Mitcham was named after Mitcham Grove, a farm property owned by William Slater, who grew roses and herbs for perfumes and remedies. From its settlement in the 1860s, the Mitcham area was generally used for orchards, brickmaking and pottery.
At Mitcham, the community first centred on McGlone’s tiny Harvest Home Hotel and St John’s Catholic Church with its school and cemetery. A post office opened at the railway station in 1884. By 1889 McGlone’s hotel had closed, but two others, also run by Irish families O’Callaghan’s Hill Hotel and McDonnell Reserve Hotel took its place.
In 1892 Mitcham’s population was about the same as Blackburn’s (50), but the district was of a different character. It had a strong Irish Catholic community from its early years, to which was added an influx of workers for the brick and tile industry that really took hold in the mid 1880s. In 1889 a police station was established – the only one in the shire outside Box Hill – and by 1892 Mitcham had a bank, probably an agency from the Box Hill branch of the ES&A. By 1891 the Victorian Statistical Register used ‘Brickmaking’ as the identifying characteristic of Mitcham – though, surrounded by orchards, the township also had a cool store near the station by 1915.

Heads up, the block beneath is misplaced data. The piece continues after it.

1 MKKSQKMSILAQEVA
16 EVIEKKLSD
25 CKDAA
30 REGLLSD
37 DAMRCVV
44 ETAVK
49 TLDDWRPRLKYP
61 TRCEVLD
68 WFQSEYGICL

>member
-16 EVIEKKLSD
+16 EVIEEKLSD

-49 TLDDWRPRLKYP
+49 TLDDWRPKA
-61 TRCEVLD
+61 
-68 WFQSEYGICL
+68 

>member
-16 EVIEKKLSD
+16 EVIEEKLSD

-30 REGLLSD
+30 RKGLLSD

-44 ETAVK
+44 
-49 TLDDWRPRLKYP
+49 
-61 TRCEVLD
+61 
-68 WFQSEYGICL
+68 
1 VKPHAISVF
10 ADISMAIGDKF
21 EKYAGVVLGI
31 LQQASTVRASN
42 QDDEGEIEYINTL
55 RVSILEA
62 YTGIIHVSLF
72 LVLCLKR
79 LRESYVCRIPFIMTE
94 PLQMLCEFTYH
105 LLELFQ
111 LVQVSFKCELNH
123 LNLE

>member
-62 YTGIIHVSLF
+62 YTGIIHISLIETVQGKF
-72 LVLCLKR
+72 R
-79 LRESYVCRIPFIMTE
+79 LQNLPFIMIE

Estate agents loved to highlight Mitcham’s position as the highest station on the rail line; however, mountain views and “salubrity unsurpassed in Victoria” did not attract many suburban settlers prior to the Second World War.
Since the 1950s post-war expansion, Mitcham has become a suburban area.